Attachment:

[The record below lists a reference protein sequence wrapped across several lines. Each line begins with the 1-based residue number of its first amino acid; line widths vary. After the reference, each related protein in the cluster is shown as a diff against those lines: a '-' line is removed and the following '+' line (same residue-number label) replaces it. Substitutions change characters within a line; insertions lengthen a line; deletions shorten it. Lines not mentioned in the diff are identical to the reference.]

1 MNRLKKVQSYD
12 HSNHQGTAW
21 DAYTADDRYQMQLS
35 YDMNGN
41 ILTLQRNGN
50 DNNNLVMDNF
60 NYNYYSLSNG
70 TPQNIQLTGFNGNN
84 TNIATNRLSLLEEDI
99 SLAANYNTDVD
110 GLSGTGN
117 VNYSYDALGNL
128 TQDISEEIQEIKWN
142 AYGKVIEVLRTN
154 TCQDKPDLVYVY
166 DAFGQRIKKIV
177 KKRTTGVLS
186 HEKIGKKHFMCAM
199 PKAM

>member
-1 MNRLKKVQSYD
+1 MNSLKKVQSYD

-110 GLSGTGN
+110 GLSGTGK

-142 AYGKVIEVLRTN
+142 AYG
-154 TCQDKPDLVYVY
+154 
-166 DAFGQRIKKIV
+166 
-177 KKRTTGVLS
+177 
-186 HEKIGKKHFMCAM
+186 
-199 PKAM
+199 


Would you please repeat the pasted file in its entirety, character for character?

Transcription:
[The record below lists a reference protein sequence wrapped across several lines. Each line begins with the 1-based residue number of its first amino acid; line widths vary. After the reference, each related protein in the cluster is shown as a diff against those lines: a '-' line is removed and the following '+' line (same residue-number label) replaces it. Substitutions change characters within a line; insertions lengthen a line; deletions shorten it. Lines not mentioned in the diff are identical to the reference.]

1 MNRLKKVQSYD
12 HSNHQGTAW
21 DAYTADDRYQMQLS
35 YDMNGN
41 ILTLQRNGN
50 DNNNLVMDNF
60 NYNYYSLSNG
70 TPQNIQLTGFNGNN
84 TNIATNRLSLLEEDI
99 SLAANYNTDVD
110 GLSGTGN
117 VNYSYDALGNL
128 TQDISEEIQEIKWN
142 AYGKVIEVLRTN
154 TCQDKPDLVYVY
166 DAFGQRIKKIV
177 KKRTTGVLS
186 HEKIGKKHFMCAM
199 PKAM

>member
-1 MNRLKKVQSYD
+1 MNSLKKVQSYD

-110 GLSGTGN
+110 GLSGTGK

-142 AYGKVIEVLRTN
+142 AYG
-154 TCQDKPDLVYVY
+154 
-166 DAFGQRIKKIV
+166 
-177 KKRTTGVLS
+177 
-186 HEKIGKKHFMCAM
+186 
-199 PKAM
+199 